• Nuts and seeds: Some nuts and seeds contain molybdenum. For example, almonds, peanuts, sesame seeds, and sunflower seeds can contribute to your molybdenum intake while providing healthy fats and other beneficial nutrients.
  • Organ meats: Organ meats like liver and kidney are rich in molybdenum. However, it’s important to note that organ meats are high in cholesterol, so they should be consumed in moderation and as part of a balanced diet.
  • Dairy products: Dairy products like milk and cheese also contain molybdenum. If suitable for your dietary preferences and needs, incorporating these foods can contribute to your molybdenum intake.

It is worth mentioning that the molybdenum content in foods can vary depending on factors such as soil conditions and farming practices. Nevertheless, including a variety of these molybdenum-rich foods in your diet can help ensure an adequate intake of this essential mineral.

salmon fillet with herbs.
Shutterbug75 / Pixabay / Shutterbug75 / Pixabay

Example of a high-molybdenum meal

Grilled salmon with lentil salad is an example of a high-molybdenum meal that incorporates various food sources. This meal combines grilled salmon, lentils, broccoli, and quinoa to create a well-rounded and flavorful plate. It offers a variety of nutrients, including protein, healthy fats, fiber, and molybdenum, ensuring a balanced and satisfying dining experience.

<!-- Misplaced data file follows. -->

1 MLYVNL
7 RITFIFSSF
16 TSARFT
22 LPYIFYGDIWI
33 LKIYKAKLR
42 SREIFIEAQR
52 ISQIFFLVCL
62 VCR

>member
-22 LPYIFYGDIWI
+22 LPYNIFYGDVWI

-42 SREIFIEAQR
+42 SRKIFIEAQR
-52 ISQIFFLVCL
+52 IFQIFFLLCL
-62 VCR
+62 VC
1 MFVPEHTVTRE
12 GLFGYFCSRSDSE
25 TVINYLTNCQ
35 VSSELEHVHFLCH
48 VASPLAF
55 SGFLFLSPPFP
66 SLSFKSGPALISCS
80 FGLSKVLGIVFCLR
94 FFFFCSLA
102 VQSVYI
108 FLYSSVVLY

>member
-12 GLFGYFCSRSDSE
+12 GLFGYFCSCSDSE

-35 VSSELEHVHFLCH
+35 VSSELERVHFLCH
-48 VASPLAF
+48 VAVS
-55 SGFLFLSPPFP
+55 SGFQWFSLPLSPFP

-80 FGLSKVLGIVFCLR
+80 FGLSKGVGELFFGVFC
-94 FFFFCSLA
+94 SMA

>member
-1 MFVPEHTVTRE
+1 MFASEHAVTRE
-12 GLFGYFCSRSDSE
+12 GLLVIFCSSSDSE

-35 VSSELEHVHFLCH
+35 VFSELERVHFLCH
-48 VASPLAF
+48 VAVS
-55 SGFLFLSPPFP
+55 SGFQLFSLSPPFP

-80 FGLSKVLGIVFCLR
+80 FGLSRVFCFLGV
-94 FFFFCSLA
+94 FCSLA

• Grilled salmon: Salmon is not only a delicious source of protein and omega-3 fatty acids but also contains molybdenum. Grill a fresh salmon filet seasoned with herbs, black pepper, lemon juice, and olive oil for a flavorful and nutritious main dish.
  • Lentil salad: Lentils are an excellent source of molybdenum and provide fiber and plant-based protein. Cook a batch of lentils and let them cool. Combine the cooked lentils with diced cucumbers, cherry tomatoes, chopped parsley, and crumbled feta cheese in a bowl. Drizzle the salad with a lemon vinaigrette made from freshly squeezed lemon juice, olive oil, minced garlic, and a pinch of salt and pepper. 
  • Steamed broccoli: Steam fresh broccoli florets until they are tender-crisp. Broccoli is a cruciferous vegetable that contain molybdenum. It complements the grilled salmon and lentil salad with its vibrant color, texture, and added nutritional benefits.
  • Quinoa pilaf: Cook quinoa according to package instructions and sauté it with diced onions, minced garlic, and a mix of colorful bell peppers—season with herbs and spices like cumin, turmeric, and paprika for added flavor. Quinoa is a whole grain that provides molybdenum, making it a great side dish to complete the meal.

Adjust the portion sizes based on your specific dietary needs and preferences, and enjoy.

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Christine VanDoren
Christine is a certified personal trainer and nutritionist with an undergraduate degree from Missouri State University. Her…